Protests in Kyiv

 

The first thing I saw in Kyiv, after settling into the hostel and heading out to explore the city, was a large section of the Kreshchatyk St footpath cordoned off, filled with colourful tents and people waving flags and singing. I had no idea what it was all about but thought I’d get closer and take a look.

 

I soon noticed the many police officers, including riot police with their perspex shields, keeping a very watchful eye on the activity. That made it pretty clear that the people were protesting about something, but not having any idea whatsoever about Ukrainian politics I didn’t know what it was about.

 

 

There were two ‘camps’; one full of people singing and chanting with red and white flags, and one full of people half-heartedly waving black flags. I wanted to get i a bit closer; just ahead of me was a pack of journalists pushing forward to photograph someone who was being led through the crowd through an arcade into a big building, so I figured it was safe to take photographs. I had my camera out, and I’m not sure whether the riot police knew I was a tourist or mistook me for another journalist but they pushed people out of the way so that I could get almost to the front, up in with the journalists. Given that all the signs and flags and shouting was in Ukrainian I didn’t have a clue what they were demonstrating about but it seemed interesting.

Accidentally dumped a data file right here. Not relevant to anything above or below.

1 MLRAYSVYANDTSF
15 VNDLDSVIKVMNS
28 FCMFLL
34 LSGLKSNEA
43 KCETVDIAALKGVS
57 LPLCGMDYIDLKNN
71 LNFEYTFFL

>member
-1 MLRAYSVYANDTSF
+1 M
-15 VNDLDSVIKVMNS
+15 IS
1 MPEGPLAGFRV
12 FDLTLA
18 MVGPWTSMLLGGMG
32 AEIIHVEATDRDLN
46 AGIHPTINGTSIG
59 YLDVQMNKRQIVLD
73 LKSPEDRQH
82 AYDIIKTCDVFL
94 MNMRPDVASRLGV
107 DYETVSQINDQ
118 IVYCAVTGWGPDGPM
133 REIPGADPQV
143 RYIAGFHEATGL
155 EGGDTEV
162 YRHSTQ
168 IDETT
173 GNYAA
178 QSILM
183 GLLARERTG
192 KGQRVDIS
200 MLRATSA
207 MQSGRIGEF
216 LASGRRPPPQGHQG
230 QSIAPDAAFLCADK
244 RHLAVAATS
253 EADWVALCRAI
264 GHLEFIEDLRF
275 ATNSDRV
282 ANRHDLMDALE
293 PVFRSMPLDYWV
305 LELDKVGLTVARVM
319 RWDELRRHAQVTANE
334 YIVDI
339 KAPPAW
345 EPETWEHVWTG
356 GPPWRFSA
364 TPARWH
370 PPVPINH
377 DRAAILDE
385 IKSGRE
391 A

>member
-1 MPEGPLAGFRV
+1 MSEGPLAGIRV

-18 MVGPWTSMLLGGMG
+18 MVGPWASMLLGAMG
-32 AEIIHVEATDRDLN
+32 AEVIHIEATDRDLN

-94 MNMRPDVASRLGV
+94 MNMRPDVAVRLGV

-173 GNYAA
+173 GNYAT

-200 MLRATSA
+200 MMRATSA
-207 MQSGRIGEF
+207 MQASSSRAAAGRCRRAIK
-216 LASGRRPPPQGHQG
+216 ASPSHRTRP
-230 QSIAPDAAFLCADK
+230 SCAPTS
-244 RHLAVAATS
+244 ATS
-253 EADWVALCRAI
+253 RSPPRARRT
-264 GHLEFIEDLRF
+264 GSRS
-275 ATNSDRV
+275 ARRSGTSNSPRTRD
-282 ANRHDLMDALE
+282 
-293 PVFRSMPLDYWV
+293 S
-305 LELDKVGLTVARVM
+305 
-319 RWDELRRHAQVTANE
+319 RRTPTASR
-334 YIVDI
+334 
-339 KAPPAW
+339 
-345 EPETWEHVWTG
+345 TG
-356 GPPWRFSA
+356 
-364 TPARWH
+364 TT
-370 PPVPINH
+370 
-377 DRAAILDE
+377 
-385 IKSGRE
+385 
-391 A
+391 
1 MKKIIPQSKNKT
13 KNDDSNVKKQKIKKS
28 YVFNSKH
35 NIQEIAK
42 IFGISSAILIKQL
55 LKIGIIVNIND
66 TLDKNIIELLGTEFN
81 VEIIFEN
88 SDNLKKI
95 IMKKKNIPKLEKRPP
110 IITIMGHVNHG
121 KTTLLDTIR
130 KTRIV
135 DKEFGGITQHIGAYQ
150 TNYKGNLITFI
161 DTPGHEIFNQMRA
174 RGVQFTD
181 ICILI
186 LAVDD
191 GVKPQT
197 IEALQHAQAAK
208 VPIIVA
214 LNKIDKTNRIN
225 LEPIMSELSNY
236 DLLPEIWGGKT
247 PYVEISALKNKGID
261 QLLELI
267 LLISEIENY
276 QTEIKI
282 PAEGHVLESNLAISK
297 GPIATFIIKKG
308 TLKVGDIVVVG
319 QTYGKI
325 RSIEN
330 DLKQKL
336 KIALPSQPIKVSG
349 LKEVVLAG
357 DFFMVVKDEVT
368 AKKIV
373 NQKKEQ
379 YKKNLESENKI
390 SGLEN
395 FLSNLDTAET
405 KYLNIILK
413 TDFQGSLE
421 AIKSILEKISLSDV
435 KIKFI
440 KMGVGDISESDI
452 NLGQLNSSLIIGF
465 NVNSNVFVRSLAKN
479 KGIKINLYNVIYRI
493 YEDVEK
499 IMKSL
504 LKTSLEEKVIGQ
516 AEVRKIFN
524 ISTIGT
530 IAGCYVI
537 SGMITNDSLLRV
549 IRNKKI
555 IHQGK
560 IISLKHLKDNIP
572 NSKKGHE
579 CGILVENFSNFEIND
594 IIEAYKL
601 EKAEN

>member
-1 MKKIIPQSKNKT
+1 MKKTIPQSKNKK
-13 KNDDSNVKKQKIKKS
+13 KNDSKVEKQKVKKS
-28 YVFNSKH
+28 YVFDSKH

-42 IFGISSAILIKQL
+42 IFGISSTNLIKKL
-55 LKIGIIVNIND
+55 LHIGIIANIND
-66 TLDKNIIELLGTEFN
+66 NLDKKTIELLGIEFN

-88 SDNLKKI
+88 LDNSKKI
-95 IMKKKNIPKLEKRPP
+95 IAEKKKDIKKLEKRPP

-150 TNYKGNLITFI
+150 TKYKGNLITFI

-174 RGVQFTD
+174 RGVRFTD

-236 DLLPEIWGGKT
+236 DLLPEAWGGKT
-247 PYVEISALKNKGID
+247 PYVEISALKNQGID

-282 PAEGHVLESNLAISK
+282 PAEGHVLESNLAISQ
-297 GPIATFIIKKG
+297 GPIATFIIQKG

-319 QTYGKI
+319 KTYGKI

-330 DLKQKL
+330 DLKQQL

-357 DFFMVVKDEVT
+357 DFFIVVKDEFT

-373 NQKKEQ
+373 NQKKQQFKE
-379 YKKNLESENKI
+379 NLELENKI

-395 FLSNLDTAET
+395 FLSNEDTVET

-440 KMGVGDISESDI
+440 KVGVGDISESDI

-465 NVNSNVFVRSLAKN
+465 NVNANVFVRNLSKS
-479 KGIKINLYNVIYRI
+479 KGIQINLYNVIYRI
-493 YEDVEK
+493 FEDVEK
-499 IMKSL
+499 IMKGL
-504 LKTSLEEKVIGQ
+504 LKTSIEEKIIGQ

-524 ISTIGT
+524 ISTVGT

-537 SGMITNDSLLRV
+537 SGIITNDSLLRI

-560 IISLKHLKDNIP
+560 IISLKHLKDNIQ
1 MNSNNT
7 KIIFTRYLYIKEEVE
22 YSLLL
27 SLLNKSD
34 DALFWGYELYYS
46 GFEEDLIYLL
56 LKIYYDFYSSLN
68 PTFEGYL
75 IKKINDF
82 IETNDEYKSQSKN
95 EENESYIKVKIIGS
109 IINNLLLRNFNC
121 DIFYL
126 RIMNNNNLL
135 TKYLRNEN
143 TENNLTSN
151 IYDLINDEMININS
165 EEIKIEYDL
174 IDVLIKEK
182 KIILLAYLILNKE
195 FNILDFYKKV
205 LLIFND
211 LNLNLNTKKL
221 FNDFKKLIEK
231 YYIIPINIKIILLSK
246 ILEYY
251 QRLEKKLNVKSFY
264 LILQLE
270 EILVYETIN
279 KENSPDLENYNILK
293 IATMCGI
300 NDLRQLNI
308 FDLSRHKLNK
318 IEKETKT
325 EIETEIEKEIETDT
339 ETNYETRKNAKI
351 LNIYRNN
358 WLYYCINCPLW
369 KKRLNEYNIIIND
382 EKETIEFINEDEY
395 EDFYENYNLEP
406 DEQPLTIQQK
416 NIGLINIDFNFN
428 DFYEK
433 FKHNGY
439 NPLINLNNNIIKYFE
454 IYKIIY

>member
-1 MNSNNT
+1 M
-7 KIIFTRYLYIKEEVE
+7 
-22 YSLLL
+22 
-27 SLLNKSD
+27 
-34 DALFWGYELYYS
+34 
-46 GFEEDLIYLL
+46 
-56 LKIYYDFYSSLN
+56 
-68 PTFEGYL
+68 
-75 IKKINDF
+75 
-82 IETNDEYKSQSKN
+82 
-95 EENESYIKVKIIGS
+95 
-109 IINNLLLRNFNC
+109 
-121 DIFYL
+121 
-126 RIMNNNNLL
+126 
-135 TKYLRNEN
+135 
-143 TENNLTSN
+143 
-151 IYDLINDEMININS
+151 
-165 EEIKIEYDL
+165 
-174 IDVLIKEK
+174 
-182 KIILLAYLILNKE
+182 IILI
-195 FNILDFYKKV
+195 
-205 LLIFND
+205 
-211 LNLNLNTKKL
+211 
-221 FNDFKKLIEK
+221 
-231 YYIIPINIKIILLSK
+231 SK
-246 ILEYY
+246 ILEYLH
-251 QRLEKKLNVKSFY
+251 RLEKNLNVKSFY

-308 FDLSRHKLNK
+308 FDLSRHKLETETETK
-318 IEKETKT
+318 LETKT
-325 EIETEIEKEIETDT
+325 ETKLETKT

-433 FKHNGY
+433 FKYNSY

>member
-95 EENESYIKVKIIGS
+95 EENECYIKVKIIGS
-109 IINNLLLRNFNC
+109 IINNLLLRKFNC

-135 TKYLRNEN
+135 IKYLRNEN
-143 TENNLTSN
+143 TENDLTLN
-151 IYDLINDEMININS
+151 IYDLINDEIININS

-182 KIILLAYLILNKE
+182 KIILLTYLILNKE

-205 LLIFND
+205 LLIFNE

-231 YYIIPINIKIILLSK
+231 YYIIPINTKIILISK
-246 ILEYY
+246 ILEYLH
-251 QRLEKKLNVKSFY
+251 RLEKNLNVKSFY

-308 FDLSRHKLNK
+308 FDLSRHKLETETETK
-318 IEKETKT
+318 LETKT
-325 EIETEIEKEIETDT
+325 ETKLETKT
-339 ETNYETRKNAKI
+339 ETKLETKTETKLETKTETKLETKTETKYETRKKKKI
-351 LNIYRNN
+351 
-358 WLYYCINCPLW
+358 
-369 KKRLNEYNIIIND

I found out later that the demonstrations were due to the trial of Yulia Tymoshenko, the former Prime Minister of the country who had been charged with corruption and abuse of office in brokering gas deals with Russia. Plenty more charges were later added, and continue to be added.

 

 

I started talking to people about their feelings toward Tymoshenko and the trial, and found that many people were very supportive of her; while some denied her guilt regarding any or all of the charges, even those who felt that she may have abused her position believed that the charges and the trial itself were an example of typical Ukrainian ‘democracy’, where charges are laid purely to get rid of political opposition. After all, corruption is endemic in Ukrainian society and especially government, and every politician in the country is dirty; it’s only when they’re causing trouble that selective ‘justice’ is applied to get rid of them. Another common feeling was that she was charged because she’s a woman – gender discrimination is still standard practice, and what a man can get away with a woman can’t. There was a lot of anger towards the government, and a lot of frustration that laws only apply when the government wants to be rid of powerful opposition. They felt that if Tymoshenko was charged with abuse of office and corruption, the whole government should be indicted.

One thing that a number of people claimed was that the anti-Tymoshenko protesters were all paid to attend; I was unable to confirm this as of course no one would admit to that, and the anti-Tymoshenko people were less willing to talk to me. One who spoke a little bit of English called her a Socialist and a Fascist in the same sentence, so I’m not sure as to how much he really knew about the politics of the woman he was demonstrating against.

 

 

The demonstrations continued every day that I was in Kyiv, and I heard that when Tymoshenko was sentenced to seven years in prison the protests became a bit nastier and resulted in a number of clashes between the pro- and anti-Tymoshenko camps and police. However, while I was there the protests seemed quite peaceful – despite the riot police I didn’t see or hear anything more than flag waving and singing.

 

I must have lost some photos after all, as I’m unable to find the sneaky pictures I took of the lines of riot police surrounding the demonstration area.

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